[HanCinema Film Review] "The Flower at the Equator" + Full Movie
By Panos Kotzathanasis | Published on
Similarly with his debut, but also on a much higher level, Bae Chang-ho presents another multilayered drama about the human psyche, although this time the base is that of a thriller, instead of a social film, which seems to share some semblance with Hitchcock's style.
A photographer tracks down Seong-yeong, a very beautiful woman who has just moved to the apartment across his building, and suddenly his life seems to gain a new meaning. He starts stalking her in every way possible, watching her with his camera through his window, following her to almost every place she goes, and eventually even tapping her phone. After some time, he even starts calling her, introducing himself as Mr M, although without revealing himself physically. Soon he realizes that she has a relationship with a married man, and proceeds on destroying it, initiating a pattern that continues with the rest of the men she meets.
Bae Chang-ho, in essence, directs a film about love, although not in the way the sentiment is usually portrayed in cinema, but instead as a destructive force that leads people to extremes, clouding their mind and ruining their lives. This comment extends to both protagonists, although through a different path. Mr M is in constant pain, watching his love interest sharing her life and bed with different men, although occasionally he seems to also draw pleasure from this jealousy. In order to win the woman he wants, he disregards his life completely, instead dedicating himself to stalking her and meddling in her life in the most extreme way. Furthermore, instead of benefitting Seong-yeong (something he really believed it would happen), his actions have the exact opposite effect, as in the process he deconstructs her completely, as eventually she loses her grip to reality. Lastly, and in a twisted inversion of Kavafis' concept of "the trip being most important that the destination", even when he succeeds in getting what he wants, his behaviour and the results are anything but what someone would expect after his struggle.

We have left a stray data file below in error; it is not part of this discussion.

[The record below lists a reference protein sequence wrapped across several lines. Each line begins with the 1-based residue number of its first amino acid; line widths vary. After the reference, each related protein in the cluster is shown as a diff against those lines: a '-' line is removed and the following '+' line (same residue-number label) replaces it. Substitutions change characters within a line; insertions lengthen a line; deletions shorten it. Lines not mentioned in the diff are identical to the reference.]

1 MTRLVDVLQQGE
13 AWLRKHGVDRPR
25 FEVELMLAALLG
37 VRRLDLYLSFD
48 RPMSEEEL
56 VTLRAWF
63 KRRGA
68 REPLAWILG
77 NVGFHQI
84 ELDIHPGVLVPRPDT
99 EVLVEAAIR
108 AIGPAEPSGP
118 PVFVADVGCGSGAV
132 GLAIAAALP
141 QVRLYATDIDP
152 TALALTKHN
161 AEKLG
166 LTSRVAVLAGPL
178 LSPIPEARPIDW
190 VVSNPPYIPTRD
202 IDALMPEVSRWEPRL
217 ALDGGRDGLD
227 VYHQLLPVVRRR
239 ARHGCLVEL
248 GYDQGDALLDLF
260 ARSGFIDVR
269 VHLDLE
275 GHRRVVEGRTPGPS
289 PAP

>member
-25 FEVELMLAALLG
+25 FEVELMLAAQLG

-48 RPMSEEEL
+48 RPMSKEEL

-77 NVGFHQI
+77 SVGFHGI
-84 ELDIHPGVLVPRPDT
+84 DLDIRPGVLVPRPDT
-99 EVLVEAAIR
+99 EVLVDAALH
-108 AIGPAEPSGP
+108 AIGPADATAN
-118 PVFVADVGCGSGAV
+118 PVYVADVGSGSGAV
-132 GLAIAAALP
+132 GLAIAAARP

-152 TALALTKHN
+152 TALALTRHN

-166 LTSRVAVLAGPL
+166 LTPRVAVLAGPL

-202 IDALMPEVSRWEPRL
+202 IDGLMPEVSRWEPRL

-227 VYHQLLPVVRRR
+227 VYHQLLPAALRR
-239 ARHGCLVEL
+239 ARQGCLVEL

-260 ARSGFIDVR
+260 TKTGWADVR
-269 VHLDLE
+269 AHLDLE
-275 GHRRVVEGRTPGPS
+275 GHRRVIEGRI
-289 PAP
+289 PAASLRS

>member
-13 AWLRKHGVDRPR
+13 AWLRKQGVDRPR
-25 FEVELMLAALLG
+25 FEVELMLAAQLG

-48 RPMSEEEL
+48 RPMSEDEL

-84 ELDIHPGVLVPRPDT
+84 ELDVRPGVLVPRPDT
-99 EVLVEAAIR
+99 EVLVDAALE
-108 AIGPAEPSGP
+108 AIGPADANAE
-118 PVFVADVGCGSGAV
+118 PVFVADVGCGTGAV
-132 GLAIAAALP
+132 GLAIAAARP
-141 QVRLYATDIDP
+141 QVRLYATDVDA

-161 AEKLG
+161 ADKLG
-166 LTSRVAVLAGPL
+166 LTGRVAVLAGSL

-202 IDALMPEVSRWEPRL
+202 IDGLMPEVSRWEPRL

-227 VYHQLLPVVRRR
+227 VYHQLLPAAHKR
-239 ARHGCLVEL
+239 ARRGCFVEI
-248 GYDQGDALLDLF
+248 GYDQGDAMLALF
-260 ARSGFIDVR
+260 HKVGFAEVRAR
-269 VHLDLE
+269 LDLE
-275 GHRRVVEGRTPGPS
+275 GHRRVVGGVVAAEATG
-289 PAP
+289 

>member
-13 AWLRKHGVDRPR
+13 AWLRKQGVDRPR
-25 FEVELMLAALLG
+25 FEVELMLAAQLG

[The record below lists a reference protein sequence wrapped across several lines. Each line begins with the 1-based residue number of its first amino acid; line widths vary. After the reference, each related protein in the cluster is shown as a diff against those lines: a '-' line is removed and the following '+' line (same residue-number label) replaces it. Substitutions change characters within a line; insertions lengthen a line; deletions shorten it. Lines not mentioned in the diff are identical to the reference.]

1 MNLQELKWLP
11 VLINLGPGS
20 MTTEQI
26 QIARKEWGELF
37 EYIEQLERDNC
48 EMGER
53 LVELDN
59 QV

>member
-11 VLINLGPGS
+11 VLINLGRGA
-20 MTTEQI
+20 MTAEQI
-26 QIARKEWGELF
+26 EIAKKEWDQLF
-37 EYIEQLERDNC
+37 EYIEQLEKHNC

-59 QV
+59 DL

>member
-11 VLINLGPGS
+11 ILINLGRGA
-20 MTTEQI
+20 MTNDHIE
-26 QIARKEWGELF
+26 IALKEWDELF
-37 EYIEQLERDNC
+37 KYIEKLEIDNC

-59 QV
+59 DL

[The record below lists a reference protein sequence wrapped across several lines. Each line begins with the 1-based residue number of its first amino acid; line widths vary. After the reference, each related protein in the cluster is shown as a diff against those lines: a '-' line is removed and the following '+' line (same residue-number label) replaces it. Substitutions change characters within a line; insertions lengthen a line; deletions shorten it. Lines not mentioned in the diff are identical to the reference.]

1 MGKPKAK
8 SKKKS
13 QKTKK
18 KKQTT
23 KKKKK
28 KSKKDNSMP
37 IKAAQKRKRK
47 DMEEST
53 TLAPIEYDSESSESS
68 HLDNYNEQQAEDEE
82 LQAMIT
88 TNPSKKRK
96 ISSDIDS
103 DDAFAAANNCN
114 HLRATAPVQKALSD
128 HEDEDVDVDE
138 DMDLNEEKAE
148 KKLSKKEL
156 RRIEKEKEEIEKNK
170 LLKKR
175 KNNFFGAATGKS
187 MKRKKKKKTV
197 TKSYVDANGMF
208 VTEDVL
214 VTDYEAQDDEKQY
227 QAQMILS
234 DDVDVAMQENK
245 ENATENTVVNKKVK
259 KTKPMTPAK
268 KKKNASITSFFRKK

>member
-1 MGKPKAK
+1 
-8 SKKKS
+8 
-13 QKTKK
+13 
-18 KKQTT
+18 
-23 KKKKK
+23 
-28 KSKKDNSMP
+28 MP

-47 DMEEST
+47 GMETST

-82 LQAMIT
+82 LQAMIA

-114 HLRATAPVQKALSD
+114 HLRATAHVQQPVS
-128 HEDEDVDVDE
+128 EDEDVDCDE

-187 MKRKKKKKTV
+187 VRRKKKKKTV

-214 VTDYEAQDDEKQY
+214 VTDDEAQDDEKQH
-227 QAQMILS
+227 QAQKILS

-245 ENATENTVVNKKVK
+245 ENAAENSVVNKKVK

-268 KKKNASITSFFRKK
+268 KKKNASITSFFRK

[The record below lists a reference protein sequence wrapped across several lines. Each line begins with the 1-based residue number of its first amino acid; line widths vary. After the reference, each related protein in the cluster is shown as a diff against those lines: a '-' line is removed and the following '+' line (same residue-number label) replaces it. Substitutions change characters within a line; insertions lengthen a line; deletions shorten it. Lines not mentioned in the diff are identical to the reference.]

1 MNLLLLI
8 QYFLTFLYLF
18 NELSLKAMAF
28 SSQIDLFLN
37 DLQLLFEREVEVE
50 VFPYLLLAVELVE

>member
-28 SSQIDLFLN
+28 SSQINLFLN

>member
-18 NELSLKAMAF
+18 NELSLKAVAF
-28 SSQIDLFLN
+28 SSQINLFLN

At the same time, Seong-yeong's constant search for real love leads to a downward spiral into psychological deconstruction, with Bae Chang-ho leaving the viewer to decide if her path would be different without Mr M's involvement, although the revealing of her past gives a partial answer to this question. Through the young woman, Bae also examines the connection between love and money, with Seong-yeong's friend and her first lover highlighting the director's comment in the most pointy fashion, while, subsequently, he also highlights the fact that the girl's life is full of bad choices, this connecting this with the aforementioned aspect.
Apart from the social level, the film also works quite well as an agonizing thriller, through a number of scenes where Mr M comes very close to be discovered, while the concept of the photographer-stalker that initiates through window watching, shares many similarities with Hitchcock's "Rear Window". In that regard, Chung Kwang-suk does an incredible work in the cinematography of the film, with him communicating Mr M's stalking in a way that resonates with his state of mind, through a number of "peeping" shots. Also of equal competence is his shooting of the many sensual scenes, which could only be characterized as both meaningful and artistic. Kim Hee-su's editing is also quite good, with him inducing the film with a very fitting pace, through a number of "sudden" cuts usually revealing Mr M's presence in the places Seong-yeong spend her time, thus heightening the aspect of agony.
Ahn Sung-ki as Mr M is exceptional, highlighting his obsession and the resulting resolve in the most impressive way, as much as his suffering and the pleasure he derives from it. The fact that a number of his thoughts are presented through his own narration also works quite well for the film. Jang Mi-hee's acting functions as the sum of reactions towards Mr M's actions, but also works quite well, with her emitting sensualism but also a constant sense of victimization due to her hopeless search for love, almost constantly.
"The Flower of the Equator" is a great film that manages to combine entertainment through its thriller elements and meaningfulness, through the thorough "examination" of the protagonists' psychology.
Review by Panos Kotzathanasis
Panos Kotzathanasis is a film critic and reviewer specialising in East Asian Cinema. He is the founder of Asian Film Vault, administrator of Asian Movie Pulse and also writes for Taste of Cinema, Eastern Kicks, China Policy Institute and Filmboy. You can follow him on Twitter and Facebook. Panos Kotzathanasis can be contacted via email@example.com.